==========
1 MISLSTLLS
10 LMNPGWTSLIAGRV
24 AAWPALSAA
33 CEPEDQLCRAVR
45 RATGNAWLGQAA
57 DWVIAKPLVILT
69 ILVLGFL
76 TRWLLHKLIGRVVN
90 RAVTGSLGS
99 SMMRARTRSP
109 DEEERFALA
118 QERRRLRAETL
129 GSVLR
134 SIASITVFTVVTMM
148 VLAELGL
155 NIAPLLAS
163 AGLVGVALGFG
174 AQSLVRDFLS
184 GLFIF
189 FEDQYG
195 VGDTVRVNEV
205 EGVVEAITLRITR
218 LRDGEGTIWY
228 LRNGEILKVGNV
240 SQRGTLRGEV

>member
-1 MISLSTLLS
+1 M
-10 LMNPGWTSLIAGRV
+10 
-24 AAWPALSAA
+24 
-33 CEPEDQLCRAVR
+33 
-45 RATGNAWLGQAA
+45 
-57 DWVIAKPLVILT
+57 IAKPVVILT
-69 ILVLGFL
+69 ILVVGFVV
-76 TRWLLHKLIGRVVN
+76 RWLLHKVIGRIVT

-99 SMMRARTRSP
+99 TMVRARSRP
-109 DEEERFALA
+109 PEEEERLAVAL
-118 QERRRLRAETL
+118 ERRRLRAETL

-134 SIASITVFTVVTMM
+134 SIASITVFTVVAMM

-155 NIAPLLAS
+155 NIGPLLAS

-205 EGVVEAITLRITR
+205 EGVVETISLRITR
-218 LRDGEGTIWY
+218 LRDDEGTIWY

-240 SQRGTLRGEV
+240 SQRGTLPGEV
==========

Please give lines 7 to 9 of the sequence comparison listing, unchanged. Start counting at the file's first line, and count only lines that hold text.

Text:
69 ILVLGFL
76 TRWLLHKLIGRVVN
90 RAVTGSLGS